Since the year dot, manufacturers have exploited success in competition, loudly proclaiming their latest victory in the endless race for sales. Yet one company took a reverse approach, crying foul to the extent that until production ceased in 1940, all Zenith motorcycles carried a small insignia showing a vintage motorcycle behind bars, with the word ‘Barred’ emblazoned diagonally across.
Story and photos: Jim Scaysbrook
Barred Zenith certainly was, for in the formative days of motorcycle sport prior to the first World War, the company’s patented Gradua variable-gear system was perceived to create such an unfair advantage in hillclimbs and sprints that any machine so-equipped was banned from competing against single-gear types. Indeed, the Zenith company, originally based at Finsbury Park, North London, were no strangers to controversy. One of their numerous claims (prior to suffrage) was “Built of finest quality throughout. No female labour employed.”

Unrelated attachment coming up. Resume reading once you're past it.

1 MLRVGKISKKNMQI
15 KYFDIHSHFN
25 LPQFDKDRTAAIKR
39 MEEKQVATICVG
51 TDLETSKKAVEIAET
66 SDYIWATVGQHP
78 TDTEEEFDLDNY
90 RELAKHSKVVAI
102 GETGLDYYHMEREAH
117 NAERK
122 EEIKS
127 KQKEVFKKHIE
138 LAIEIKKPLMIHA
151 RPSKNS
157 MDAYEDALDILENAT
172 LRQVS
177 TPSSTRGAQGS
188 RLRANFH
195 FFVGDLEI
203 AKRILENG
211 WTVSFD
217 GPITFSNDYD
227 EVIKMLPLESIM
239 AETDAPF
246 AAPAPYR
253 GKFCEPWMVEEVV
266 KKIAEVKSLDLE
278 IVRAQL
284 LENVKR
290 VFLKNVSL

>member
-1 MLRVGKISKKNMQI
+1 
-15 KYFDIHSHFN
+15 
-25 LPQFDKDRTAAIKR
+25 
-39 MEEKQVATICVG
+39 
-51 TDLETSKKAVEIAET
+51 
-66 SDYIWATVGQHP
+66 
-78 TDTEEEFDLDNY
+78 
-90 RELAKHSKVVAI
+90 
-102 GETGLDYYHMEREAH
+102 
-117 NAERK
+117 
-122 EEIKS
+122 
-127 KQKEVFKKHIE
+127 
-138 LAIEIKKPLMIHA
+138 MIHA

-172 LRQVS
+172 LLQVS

The Gradua system, invented by Fred Barnes in 1908 and originally known as the Barnes Pulley, opened and closed the sides of the engine shaft driving pulley, altering the radius over which the driving belt ran and so raising or lowering the overall gear ration. Zenith’s version varied the pulley’s diameter by means of a crank handle atop the petrol tank. As the pulley squeezed together, the rear wheel is moved forward via worm gears to maintain the correct belt tension. The system produces infinite variations in gearing from as low as 9:1 to 3.5:1, a decided advantage in the hillclimbs of the day, but one guaranteed to raise considerable rancour amongst the opposition. There were other variable pulley systems in use, but most required the machine to come to a standstill when the gearing was changed, while the Gradua system allowed such changes while the motorcycle was in motion.